James Peek, a 48-year-old quality inspector for the shuttles, has applied for 50 positions with no success since he was laid off in October 2010. He has taken odd jobs glazing windows for a luxury hotel in Orlando and working as a security guard. He has no health insurance and incurred a $13,000 bill when he was hospitalized for three days last May.

"With most companies, it's like your application goes into a black hole," Peek said. "We're struggling to stay afloat."

Jobless space workers have signed up for Brevard Workforce's job placement and training services. Slightly more than half of the 5,700 workers the agency has been able to track have found jobs, but more than a quarter of those positions were outside Florida. Those jobs have been in the fields of engineering, mechanics and security, according to the agency.

Brevard County's unemployment rate spiked in the months that the shuttle program wound down, going from 10.6 percent in April 2011 to 11.7 percent in August 2011. It has since declined to 9 percent, a result of a smaller workforce as many former shuttle workers either moved away or retired earlier than planned. Brevard County has added 2,700 jobs since the beginning of the year, but many are in the southern part of the 72-mile-long county where information technology giant Harris Corp. and airplane-maker Embraer are located. Jobless space workers in the northern part of the county jokingly refer to those high-tech workers as "their rich cousins."

Some local employers are finding that the former space workers' salary demands are sometimes too high.

"STOP sending former Space Center employees," one employer wrote to Brevard Workforce, the local job agency, in a comment included in its monthly committee report. "They have an unrealistic salary expectation."

Taxpayer money allocated for job training programs for displaced space shuttle workers also is dwindling a year after the program ended.

Adding to the difficulties of finding a new job is the age of many of the former shuttle workers. Many spent their entire careers working on the space shuttles and are now in their 50s and 60s.

In between sending out resumes and meeting at networking events, many of the space workers are volunteering at Kennedy Space Center, giving tours to dignitaries and providing oral histories to tourists who stop by the Vehicle Assembly Building.

Even though many of the older space workers like White had years to plan for the end of the shuttle program, they stuck around, hoping to prepare the orbiters for displays in museums in Florida, Los Angeles and Washington after the program ended. They expected younger shuttle workers to move over to the successor Constellation program whose goal was to send astronauts to the moon and then Mars. But the cancellation of the Constellation program in 2010 increased the competition for those few jobs left prepping the shuttles.

Some shuttle workers, such as Kevin Harrington, had been holding out hope that the program announced after Constellation's demise — a heavy-lift rocket system that would launch astronauts in an Orion space capsule — would offer immediate widespread job opportunities. But the plans announced last year won't have unmanned test launches of the Space Launch System for another five years, and the first manned mission won't be for about another decade.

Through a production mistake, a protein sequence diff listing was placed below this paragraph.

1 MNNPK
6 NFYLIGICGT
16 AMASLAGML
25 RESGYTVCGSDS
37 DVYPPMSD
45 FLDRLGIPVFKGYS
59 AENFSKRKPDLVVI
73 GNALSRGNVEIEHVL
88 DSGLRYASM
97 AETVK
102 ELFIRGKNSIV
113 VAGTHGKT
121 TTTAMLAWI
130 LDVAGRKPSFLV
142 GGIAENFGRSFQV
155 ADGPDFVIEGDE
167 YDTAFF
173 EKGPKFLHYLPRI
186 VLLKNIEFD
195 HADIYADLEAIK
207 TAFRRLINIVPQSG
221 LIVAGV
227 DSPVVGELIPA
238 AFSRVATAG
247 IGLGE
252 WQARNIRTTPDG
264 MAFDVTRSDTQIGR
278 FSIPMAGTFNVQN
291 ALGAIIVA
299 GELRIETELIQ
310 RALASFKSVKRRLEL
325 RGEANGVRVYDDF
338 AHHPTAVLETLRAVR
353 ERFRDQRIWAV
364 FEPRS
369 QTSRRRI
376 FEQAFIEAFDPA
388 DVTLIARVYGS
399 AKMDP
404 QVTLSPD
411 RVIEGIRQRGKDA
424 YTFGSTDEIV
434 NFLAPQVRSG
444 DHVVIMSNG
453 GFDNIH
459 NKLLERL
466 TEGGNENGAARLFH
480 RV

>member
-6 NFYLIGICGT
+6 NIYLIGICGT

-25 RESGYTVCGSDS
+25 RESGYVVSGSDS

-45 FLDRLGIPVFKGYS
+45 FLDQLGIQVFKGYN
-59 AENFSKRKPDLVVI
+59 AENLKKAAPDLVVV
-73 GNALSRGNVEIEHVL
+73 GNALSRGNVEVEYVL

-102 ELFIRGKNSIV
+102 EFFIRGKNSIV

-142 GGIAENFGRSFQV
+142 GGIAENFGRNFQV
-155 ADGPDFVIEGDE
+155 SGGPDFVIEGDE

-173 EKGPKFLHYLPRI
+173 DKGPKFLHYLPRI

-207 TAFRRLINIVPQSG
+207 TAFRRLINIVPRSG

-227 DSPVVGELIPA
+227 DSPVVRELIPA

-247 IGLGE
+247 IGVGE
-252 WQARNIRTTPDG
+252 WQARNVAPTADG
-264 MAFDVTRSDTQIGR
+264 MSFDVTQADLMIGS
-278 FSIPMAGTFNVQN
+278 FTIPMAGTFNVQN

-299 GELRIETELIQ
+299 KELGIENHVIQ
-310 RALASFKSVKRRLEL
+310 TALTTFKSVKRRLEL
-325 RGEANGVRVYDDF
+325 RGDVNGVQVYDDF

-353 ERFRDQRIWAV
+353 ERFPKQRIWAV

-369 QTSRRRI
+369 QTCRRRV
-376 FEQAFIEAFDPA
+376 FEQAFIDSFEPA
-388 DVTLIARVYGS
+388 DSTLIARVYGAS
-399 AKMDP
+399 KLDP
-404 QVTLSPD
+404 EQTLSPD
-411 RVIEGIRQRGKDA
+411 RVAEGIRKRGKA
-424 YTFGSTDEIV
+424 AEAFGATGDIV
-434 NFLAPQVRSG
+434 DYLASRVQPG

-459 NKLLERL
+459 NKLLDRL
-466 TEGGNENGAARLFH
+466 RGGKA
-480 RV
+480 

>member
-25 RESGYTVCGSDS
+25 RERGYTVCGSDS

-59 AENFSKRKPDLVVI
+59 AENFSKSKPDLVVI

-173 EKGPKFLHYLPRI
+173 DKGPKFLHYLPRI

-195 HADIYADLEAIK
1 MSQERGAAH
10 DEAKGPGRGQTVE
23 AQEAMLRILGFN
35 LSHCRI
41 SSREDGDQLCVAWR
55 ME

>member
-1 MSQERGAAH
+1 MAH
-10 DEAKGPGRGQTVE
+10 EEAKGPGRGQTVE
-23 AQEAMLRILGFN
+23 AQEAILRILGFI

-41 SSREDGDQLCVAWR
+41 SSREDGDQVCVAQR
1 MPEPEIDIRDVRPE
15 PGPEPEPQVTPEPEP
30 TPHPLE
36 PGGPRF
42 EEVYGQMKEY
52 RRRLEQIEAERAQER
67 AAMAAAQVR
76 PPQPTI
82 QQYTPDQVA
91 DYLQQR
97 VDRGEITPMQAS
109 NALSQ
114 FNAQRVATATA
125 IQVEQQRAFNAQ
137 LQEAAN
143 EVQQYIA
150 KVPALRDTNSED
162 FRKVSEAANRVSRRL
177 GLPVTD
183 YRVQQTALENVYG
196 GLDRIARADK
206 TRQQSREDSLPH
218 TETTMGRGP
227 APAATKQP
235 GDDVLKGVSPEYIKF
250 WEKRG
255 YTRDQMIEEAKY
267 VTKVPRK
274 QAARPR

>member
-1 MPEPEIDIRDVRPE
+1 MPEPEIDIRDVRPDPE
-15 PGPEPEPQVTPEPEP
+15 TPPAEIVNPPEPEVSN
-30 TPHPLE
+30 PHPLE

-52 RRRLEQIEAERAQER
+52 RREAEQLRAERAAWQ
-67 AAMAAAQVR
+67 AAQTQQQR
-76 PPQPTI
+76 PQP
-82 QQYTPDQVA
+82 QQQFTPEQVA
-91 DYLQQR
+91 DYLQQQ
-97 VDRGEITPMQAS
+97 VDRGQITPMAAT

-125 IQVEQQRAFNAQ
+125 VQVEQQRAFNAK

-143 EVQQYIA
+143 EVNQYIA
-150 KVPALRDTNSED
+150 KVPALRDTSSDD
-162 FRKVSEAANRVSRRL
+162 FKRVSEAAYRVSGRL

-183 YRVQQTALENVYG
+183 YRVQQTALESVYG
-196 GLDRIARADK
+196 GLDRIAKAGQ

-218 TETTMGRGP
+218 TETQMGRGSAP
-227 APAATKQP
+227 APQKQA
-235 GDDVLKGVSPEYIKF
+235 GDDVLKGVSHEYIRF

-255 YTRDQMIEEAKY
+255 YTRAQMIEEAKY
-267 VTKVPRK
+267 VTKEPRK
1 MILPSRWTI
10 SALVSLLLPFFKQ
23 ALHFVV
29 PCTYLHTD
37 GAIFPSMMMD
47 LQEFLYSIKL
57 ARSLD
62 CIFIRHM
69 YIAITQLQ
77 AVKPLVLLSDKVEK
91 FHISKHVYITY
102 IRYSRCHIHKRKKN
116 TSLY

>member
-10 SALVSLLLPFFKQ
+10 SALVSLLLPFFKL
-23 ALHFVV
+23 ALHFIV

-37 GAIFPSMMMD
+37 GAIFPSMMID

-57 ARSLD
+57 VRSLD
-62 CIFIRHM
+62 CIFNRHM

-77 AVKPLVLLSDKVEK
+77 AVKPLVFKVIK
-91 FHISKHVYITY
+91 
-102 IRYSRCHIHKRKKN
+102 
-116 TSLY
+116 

Private-sector companies, such as Paypal founder Elon Musk's Space X, are starting unmanned launches from Kennedy Space Center, but their need for workers doesn't come close to what was required for the shuttle program.

"We expected a little more action from our government, at least in figuring out what direction we're going to go in," said Harrington, 55, who worked on the shuttles' thermal protection system earning about $80,000 a year. "Ultimately, that would inform which direction we would go in. A lot of us thought, since we have such deep roots in the community, we could wait it out. It was hopeful at first. Now it isn't so hopeful. Things aren't moving fast."

Many of the former space workers find camaraderie and job tips each Friday at the weekly breakfast of the Spacecoast Technical Network, a group created by former Kennedy Space Center workers. Just hours before 70 members dined on eggs, biscuits and coffee at a recent meeting, three Chinese astronauts parachuted back to Earth in a capsule halfway around the world. For the space workers, it was yet another sign of the growing competition facing the United States as a leader of space exploration. At the moment, the United States has no way of sending astronauts to space in its own vehicles, and NASA is relying on the Soviet-made Soyuz capsules to send U.S. astronauts to the international space station.

One of the network's founders, Bill Bender, recently joined more than two dozen other colleagues working on a reconnaissance project for a contractor in Afghanistan where they are earning six-figure annual incomes.

Bender had been out of work for about a year from his job on the cancelled Constellation program when he took the one-year contract to work halfway around the world.

"As the months passed, I began to realize the hard reality that things I had known and taken for granted no longer existed. Stable work, good pay, benefits, etc. were no longer a reasonable expectation," Bender wrote in a recent email from Afghanistan. "As time went by and it was getting closer to a year without a job ... the (Afghan) opportunity looked better and better. The money was very good due to compensation for hardship and danger."

Those who have remained on the Space Coast without jobs are cutting back on small luxuries. Harrington has trimmed back on eating out and vacations.